The same procedure is followed to select the minimum duration for the speech and non-speech segments decoded using the model-based decoder, using the minimum duration determined by the previous analysis of the energy-based detector. In figure 6.2 one can see the FA and MISS error rates for different minimum segment sizes (the same for speech and non speech); such curve is almost identical when using different # mixtures for the speech model, a complexity of 2 Gaussian mixtures for the speech model and 1 for silence is chosen. In contrast to the energy-based system, this second step does output a final result to be used in the diarization system, therefore it is a need to find the minimum segment duration that minimizes the total percent error. An minimum error of 5.6% was achieved using a minimum duration of 0.7 seconds. If the parameters in the energy-based detector that minimize the overall speech/non-speech error had been chosen (which is at 8000 frames, 0.5 seconds) instead of the current ones, the obtained scores would have had a minimum error of 6.0% after the cluster-based decoder step.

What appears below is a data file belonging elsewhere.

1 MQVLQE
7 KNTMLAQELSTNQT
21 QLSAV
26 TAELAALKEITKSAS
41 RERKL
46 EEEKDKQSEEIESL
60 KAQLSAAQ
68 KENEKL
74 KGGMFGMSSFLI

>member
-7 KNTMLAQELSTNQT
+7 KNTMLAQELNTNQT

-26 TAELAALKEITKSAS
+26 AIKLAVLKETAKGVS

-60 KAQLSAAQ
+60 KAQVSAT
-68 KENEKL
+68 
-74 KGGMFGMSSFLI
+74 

In table 6.3 results are presented for the development and evaluation sets using the selected parameters, taking into account only the MISS and FA errors from the proposed module. Used as comparison, the ``all-speech'' system shows the total percentage of data labelled as non-speech in the reference (ground truth) files. After obtaining the forced alignment from the STT system, there existed many non-speech segments with a very small duration due to the strict application of the 0.3s minimum pause duration rule to the forced alignment segmentations. The second row shows the speech/non-speech results using SRI speech/non-speech system (Stolcke et al., 2005) which is was developed using training data coming from various meeting sources and its parameters optimized using the development data presented here and the forced alignment reference files. If tuned using the hand annotated reference files provided by NIST for each data set, it obtains a much bigger FA rate, possibly due to the fact that it is more complicated in hand annotated data to follow the 0.3s silence rule. The third and forth rows belong to the results for the presented algorithm. The third row shows the errors in the intermediate stage of the algorithm, after the energy-based decoding. These are not comparable with the other systems as the optimization in here is done regarding the MISS error, and not the TOTAL error. The forth row shows the result of the final output from both systems together.